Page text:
Governing with the Charter

Legislative and Judicial Activism and Framers' Intent

By (author) James B. Kelly
Categories: Politics and government, Society and Social Sciences
Series: Law and Society
Publisher: UBC Press
Paperback : 9780774812122, 336 pages, October 2006

Table of contents

Acknowledgments

Acronyms

Introduction

Part 1: Democratic Activism and Constitutional Politics

1 Democracy and Judicial Review

2 Constitutional Politics and the Charter

3 Framers’ Intent and the Parliamentary Arena

Part 2: Judicial Activism and the Supreme Court of Canada

4 The Supreme Court and Police Conduct

5 Guardians of the Constitution

Part 3: Legislative Activism and the Policy Process

6 The Charter and Canadian Federalism

7 Governing with the Charter of Rights

Conclusion

Bibliography

Index

Has parliamentary democracy been weakened by judicial responses to the Charter?

Description

In Governing with the Charter, James Kelly clearly demonstrates that our current democratic deficit is not the result of the Supreme Court’s judicial activism. On the contrary, an activist framers’ intent surrounds the Charter, and the Supreme Court has simply, and appropriately, responded to this new constitutional environment. While the Supreme Court is admittedly a political actor, it is not the sole interpreter of the Charter, as the court, the cabinet, and bureaucracy all respond to the document, which has ensured the proper functioning of constitutional supremacy in Canada. Kelly analyzes the parliamentary hearings on the Charter and also draws from interviews with public servants, senators, and members of parliament actively involved in appraising legislation to ensure that it is consistent with the Charter. He concludes that the principal institutional outcome of the Charter has been a marginalization of Parliament and that this is due to the Prime Minister’s decision on how to govern with the Charter.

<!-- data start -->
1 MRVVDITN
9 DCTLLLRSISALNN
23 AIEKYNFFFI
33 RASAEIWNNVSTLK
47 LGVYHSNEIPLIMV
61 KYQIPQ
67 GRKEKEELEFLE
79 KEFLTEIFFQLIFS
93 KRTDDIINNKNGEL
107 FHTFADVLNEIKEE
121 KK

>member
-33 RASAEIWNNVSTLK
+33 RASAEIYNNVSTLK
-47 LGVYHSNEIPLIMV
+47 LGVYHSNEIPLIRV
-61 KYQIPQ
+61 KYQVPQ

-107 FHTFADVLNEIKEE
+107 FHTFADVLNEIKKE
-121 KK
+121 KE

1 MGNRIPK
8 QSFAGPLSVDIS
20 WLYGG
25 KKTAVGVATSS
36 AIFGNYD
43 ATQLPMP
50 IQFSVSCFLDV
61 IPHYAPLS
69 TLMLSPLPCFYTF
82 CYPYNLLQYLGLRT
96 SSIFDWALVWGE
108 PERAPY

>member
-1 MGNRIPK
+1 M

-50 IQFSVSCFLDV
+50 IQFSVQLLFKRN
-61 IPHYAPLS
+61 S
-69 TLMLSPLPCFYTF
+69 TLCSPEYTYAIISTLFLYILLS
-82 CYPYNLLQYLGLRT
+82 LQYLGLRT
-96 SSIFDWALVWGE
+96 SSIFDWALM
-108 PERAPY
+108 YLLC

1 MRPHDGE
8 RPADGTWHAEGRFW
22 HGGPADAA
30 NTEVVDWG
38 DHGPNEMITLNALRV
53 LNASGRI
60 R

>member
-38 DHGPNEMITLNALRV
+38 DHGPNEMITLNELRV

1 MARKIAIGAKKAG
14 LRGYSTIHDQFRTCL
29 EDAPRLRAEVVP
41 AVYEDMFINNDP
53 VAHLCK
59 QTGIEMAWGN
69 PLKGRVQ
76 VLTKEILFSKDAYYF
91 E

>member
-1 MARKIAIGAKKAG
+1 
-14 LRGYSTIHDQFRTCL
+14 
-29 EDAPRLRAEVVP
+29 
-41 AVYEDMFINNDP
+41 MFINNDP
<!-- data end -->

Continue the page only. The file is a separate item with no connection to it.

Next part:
Awards

  • Short-listed, Donner Prize, Donner Foundation 2005

Reviews

Governing With the Charter offers a number of challenging insights into the new era of Canadian politics. The theory of multiple rights activism, the historical analysis of framers’ intent, the reconceptualization of judicial activism, and the normative implications for the future make this a most satisfying volume for the scholar of Canadian law, as well as for the general comparative courts researcher.

- David L. Weiden